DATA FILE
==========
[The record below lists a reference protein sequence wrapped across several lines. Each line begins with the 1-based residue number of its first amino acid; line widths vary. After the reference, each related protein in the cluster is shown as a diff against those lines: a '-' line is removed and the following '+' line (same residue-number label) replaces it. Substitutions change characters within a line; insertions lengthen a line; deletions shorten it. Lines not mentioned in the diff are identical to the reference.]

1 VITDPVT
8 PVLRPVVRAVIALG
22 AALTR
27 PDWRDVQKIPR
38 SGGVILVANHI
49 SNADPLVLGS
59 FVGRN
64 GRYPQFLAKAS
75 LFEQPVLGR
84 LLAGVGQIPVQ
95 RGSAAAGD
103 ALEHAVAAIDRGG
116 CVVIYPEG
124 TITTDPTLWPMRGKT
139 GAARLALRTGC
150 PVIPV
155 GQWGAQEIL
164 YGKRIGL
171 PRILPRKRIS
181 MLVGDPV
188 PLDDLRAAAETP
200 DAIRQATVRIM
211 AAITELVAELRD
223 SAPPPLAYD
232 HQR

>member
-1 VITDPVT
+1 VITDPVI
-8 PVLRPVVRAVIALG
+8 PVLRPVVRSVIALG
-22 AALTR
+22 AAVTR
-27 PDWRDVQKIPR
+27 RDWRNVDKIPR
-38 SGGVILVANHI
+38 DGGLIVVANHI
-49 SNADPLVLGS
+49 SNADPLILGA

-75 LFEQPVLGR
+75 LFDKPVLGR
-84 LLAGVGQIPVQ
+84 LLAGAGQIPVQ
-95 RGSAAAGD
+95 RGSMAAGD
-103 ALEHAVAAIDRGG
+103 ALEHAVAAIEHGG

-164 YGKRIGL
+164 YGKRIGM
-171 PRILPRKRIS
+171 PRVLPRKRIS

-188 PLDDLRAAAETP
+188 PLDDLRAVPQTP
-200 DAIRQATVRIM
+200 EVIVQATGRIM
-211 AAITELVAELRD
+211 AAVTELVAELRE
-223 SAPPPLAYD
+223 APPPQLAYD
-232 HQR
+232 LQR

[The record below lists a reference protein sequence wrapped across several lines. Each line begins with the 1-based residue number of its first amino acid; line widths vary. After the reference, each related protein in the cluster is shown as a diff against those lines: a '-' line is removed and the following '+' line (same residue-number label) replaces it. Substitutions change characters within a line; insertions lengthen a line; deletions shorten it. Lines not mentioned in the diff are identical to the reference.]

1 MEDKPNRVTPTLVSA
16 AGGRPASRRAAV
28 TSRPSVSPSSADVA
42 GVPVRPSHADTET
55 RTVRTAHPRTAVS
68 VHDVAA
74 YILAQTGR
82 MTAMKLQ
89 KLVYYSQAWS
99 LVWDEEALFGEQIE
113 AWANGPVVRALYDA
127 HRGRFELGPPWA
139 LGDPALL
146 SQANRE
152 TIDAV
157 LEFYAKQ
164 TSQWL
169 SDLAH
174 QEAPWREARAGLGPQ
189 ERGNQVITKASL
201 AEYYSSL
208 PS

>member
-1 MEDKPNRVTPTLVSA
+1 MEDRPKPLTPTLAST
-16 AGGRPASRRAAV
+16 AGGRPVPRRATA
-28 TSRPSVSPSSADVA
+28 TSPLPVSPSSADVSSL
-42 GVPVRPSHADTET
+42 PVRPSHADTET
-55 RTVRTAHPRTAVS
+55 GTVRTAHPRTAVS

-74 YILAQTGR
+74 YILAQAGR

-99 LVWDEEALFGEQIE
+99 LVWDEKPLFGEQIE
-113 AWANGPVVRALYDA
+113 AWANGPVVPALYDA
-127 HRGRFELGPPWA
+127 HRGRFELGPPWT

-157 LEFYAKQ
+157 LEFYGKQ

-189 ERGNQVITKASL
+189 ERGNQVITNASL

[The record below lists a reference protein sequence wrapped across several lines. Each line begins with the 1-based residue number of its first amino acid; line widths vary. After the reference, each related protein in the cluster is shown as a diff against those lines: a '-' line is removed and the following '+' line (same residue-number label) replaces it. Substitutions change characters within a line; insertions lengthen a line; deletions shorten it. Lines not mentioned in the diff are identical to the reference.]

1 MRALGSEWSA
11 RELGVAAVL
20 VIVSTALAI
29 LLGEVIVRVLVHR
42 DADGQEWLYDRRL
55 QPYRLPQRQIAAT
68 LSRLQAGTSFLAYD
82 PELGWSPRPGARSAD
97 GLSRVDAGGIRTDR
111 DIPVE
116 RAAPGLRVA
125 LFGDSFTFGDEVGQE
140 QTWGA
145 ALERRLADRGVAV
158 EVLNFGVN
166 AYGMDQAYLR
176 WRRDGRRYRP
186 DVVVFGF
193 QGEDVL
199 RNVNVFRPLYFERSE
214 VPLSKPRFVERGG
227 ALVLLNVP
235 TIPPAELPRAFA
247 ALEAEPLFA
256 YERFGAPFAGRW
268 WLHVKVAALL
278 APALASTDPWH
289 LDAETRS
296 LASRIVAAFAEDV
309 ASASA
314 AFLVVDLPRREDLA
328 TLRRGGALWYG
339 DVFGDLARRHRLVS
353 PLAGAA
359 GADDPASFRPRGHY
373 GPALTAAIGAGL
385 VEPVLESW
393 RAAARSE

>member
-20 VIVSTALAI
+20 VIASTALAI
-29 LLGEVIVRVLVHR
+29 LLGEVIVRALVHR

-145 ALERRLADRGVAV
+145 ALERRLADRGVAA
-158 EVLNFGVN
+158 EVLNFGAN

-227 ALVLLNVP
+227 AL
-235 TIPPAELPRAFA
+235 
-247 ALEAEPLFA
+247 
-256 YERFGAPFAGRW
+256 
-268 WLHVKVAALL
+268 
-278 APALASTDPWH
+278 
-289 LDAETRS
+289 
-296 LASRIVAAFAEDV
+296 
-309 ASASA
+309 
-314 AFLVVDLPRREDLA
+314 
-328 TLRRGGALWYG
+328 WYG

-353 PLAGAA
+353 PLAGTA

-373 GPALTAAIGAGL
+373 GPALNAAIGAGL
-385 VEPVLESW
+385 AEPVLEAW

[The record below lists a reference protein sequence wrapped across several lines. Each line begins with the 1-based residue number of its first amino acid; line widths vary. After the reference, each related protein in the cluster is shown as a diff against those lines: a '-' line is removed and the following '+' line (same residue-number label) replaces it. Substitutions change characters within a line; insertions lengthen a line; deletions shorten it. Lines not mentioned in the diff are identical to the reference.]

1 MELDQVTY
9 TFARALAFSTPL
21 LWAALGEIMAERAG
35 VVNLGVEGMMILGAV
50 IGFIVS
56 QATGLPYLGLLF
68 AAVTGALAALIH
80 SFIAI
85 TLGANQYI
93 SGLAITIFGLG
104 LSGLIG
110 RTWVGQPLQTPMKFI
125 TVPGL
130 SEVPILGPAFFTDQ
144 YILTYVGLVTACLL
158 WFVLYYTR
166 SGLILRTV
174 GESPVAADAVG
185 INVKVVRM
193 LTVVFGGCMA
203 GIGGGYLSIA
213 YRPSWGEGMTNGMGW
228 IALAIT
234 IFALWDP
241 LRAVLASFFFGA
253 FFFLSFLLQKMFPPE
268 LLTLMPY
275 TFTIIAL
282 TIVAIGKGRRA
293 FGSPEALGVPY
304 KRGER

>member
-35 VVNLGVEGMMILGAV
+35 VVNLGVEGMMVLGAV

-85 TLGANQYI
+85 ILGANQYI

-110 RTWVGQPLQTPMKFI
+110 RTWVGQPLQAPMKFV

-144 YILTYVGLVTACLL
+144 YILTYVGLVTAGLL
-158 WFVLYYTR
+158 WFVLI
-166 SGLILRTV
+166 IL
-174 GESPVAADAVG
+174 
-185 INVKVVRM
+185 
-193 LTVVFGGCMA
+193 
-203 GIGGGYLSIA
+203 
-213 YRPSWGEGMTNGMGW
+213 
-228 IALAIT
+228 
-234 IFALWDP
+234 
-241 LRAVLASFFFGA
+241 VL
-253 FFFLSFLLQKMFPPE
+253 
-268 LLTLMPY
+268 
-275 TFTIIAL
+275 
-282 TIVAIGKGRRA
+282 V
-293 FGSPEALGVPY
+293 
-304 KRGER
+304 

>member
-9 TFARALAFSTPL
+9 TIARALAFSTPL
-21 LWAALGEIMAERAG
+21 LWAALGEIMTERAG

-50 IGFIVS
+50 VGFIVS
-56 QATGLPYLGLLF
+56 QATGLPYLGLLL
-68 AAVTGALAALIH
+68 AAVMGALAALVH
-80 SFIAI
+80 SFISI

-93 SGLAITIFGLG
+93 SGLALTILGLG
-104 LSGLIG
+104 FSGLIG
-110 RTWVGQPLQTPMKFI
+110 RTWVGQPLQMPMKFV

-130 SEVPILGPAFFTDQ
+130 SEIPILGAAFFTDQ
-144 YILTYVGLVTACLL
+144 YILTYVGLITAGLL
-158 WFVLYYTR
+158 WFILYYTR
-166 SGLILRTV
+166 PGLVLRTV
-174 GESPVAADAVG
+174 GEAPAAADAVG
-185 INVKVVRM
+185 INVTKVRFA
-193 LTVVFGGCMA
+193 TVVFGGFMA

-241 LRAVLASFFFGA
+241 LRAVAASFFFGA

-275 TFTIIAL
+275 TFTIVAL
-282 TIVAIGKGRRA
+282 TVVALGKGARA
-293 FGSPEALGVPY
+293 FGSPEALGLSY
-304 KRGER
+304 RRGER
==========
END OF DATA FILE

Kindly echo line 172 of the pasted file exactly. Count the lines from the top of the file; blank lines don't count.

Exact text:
-309 ASASA